We live in an increasingly eco-friendly world. Today’s businesses know the value of a dollar. Many know how to save money by using solar energy. Using solar panels on your business’s roof is a good idea. It might, however, introduce several business insurance implications.
While solar panels can reduce your business’s need for fossil fuels, it might create a few risks. These risks, over time, might increase your overall policy costs.
Solar panels and roof-mounted Photo Voltaic systems are fragile. Bad weather can crack a solar panel’s protective coating. It can even expose your system’s electrical wires. If you’re set on using solar panels, watch out for the following bad weather scenarios:
- Snow and ice
- Heavy winds
- Rapid temperature changes
Because these risks can affect your business’s ability to operate, your business insurance provider might see them as liabilities. If your business has a high risk of interruption, you can often expect higher premium costs.
Your Building’s Integrity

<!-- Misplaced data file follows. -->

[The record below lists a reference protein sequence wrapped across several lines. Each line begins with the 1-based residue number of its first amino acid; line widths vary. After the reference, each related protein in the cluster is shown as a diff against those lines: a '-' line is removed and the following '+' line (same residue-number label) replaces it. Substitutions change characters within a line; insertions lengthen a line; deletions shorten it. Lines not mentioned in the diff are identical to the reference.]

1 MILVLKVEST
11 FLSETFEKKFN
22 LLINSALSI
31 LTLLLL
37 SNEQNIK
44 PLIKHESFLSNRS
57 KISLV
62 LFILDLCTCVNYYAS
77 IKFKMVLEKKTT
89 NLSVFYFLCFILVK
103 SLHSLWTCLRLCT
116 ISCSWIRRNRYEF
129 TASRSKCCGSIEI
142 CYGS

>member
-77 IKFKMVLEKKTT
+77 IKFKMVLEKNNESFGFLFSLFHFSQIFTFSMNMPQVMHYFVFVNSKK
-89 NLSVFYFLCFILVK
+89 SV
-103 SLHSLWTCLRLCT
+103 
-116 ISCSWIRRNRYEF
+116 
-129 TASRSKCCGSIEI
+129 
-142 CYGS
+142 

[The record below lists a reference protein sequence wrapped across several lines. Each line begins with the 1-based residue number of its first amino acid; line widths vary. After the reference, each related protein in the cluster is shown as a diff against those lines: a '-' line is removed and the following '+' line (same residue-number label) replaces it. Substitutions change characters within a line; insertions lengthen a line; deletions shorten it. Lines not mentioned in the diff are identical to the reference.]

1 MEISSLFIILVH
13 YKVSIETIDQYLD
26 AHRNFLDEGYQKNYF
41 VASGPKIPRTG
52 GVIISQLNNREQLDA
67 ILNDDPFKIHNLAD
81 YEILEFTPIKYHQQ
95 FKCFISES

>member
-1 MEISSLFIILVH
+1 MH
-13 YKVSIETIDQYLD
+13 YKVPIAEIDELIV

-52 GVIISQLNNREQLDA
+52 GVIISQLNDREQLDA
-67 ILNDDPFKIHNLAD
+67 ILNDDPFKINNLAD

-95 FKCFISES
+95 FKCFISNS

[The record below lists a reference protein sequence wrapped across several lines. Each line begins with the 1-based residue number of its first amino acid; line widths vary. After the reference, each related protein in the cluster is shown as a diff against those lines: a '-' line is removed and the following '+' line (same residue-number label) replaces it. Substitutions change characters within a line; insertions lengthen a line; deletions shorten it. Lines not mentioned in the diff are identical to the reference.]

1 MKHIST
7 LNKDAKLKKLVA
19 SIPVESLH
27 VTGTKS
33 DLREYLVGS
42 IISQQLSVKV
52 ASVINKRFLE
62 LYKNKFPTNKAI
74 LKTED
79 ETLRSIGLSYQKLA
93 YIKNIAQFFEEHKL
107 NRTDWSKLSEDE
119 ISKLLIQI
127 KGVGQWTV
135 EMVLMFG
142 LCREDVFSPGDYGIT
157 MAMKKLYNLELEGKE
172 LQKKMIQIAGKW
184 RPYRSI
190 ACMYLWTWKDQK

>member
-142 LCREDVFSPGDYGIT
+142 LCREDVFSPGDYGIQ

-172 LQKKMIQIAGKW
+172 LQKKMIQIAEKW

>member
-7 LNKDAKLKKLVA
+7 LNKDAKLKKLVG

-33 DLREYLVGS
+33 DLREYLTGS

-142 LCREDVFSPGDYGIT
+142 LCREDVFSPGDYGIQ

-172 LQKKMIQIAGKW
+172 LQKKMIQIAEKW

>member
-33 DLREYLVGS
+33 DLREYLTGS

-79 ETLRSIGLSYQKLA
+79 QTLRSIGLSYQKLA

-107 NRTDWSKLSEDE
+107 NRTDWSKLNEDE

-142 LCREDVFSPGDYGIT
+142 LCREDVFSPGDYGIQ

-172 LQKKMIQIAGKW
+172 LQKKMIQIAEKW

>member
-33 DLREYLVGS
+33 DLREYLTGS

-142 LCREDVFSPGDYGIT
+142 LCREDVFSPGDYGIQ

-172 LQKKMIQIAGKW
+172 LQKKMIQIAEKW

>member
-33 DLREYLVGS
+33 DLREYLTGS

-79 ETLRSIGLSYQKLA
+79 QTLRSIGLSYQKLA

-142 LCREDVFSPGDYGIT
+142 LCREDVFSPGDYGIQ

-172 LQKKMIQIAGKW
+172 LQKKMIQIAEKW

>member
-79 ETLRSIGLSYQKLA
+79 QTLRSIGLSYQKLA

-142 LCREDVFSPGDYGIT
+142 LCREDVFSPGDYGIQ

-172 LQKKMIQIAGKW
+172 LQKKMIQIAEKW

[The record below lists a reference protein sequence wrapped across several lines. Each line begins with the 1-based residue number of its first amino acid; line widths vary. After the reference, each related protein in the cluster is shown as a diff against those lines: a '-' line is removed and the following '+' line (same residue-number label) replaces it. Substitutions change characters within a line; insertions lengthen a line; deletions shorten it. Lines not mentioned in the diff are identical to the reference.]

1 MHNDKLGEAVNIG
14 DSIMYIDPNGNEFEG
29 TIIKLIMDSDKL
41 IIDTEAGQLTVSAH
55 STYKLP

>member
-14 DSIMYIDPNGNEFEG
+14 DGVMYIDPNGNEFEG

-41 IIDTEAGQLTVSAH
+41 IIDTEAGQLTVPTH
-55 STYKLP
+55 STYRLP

Solar panels have come a long way. They’re still risky, though, from a construction standpoint. Solar panels affect your building’s integrity, for better or worse. They can even contribute to roof-related collapses and damages. Between rooftop repairs, building renovations and hiring contractors, you can likely expect to pay extra across multiple insurance policies.
Solar panels might be energy efficient, but they’re actually a fire hazard, in some cases. They even expose firefighters to risks. The Office of Energy Efficiency & Renewable Energy offers insight into firefighter safety when dealing with rooftop solar panels.
Remember: Your commercial solar panels are part of a high-voltage system. Their electrical conduit runs on the roof deck. Short circuits happen. Sometimes, things overheat. Even if you get regular solar panel checkups, a hot summer can quickly create a dangerous environment.
Should You Invest in Solar Panels?
At the end of the day, your business’s budget matters. If you feel your business will save money by installing solar panels, give them a shot. Make sure you’re acknowledging the insurance impact, however. Your energy bill might be lower, but your business insurance premiums might be a lot higher.
Get your solar panels examined every year, too. Modern solar panels are durable, but they still need regular check-ups and maintenance. Between electrical shock, fire and structural collapse, the risks of an unchecked solar panel system are high. If you can manage these factors, however, you can set yourself up for long-term, eco-friendly energy solutions.
Also Read: Covering Your Business From Natural Disasters